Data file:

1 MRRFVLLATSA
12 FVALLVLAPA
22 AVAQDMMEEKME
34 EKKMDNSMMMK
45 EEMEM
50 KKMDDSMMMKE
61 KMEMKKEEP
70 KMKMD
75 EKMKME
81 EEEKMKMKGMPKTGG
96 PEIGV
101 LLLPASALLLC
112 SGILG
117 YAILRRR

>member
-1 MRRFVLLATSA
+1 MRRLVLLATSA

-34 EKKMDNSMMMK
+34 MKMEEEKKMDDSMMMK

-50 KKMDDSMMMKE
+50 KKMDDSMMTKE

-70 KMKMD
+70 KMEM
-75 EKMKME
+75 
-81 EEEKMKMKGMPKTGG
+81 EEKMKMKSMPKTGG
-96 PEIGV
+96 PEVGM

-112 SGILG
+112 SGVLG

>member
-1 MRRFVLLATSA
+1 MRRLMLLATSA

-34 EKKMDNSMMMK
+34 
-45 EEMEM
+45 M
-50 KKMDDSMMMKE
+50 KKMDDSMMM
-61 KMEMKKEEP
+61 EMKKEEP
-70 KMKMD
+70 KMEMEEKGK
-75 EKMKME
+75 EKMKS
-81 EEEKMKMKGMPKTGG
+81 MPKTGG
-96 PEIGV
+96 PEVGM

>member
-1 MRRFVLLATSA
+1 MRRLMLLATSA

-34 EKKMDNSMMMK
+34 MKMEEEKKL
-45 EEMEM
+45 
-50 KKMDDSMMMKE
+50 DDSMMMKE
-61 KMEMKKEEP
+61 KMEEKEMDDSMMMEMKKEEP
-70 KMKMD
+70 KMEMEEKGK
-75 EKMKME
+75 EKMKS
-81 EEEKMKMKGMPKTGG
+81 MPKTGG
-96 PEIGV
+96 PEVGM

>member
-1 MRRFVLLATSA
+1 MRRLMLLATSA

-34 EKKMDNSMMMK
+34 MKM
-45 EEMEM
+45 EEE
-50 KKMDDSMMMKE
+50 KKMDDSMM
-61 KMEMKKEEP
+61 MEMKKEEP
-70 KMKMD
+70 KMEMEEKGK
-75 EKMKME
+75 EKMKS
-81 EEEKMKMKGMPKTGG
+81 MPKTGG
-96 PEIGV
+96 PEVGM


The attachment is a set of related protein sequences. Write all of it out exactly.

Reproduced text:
1 MRRFVLLATSA
12 FVALLVLAPA
22 AVAQDMMEEKME
34 EKKMDNSMMMK
45 EEMEM
50 KKMDDSMMMKE
61 KMEMKKEEP
70 KMKMD
75 EKMKME
81 EEEKMKMKGMPKTGG
96 PEIGV
101 LLLPASALLLC
112 SGILG
117 YAILRRR

>member
-1 MRRFVLLATSA
+1 MRRLVLLATSA

-34 EKKMDNSMMMK
+34 MKMEEEKKMDDSMMMK

-50 KKMDDSMMMKE
+50 KKMDDSMMTKE

-70 KMKMD
+70 KMEM
-75 EKMKME
+75 
-81 EEEKMKMKGMPKTGG
+81 EEKMKMKSMPKTGG
-96 PEIGV
+96 PEVGM

-112 SGILG
+112 SGVLG

>member
-1 MRRFVLLATSA
+1 MRRLMLLATSA

-34 EKKMDNSMMMK
+34 
-45 EEMEM
+45 M
-50 KKMDDSMMMKE
+50 KKMDDSMMM
-61 KMEMKKEEP
+61 EMKKEEP
-70 KMKMD
+70 KMEMEEKGK
-75 EKMKME
+75 EKMKS
-81 EEEKMKMKGMPKTGG
+81 MPKTGG
-96 PEIGV
+96 PEVGM

>member
-1 MRRFVLLATSA
+1 MRRLMLLATSA

-34 EKKMDNSMMMK
+34 MKMEEEKKL
-45 EEMEM
+45 
-50 KKMDDSMMMKE
+50 DDSMMMKE
-61 KMEMKKEEP
+61 KMEEKEMDDSMMMEMKKEEP
-70 KMKMD
+70 KMEMEEKGK
-75 EKMKME
+75 EKMKS
-81 EEEKMKMKGMPKTGG
+81 MPKTGG
-96 PEIGV
+96 PEVGM

>member
-1 MRRFVLLATSA
+1 MRRLMLLATSA

-34 EKKMDNSMMMK
+34 MKM
-45 EEMEM
+45 EEE
-50 KKMDDSMMMKE
+50 KKMDDSMM
-61 KMEMKKEEP
+61 MEMKKEEP
-70 KMKMD
+70 KMEMEEKGK
-75 EKMKME
+75 EKMKS
-81 EEEKMKMKGMPKTGG
+81 MPKTGG
-96 PEIGV
+96 PEVGM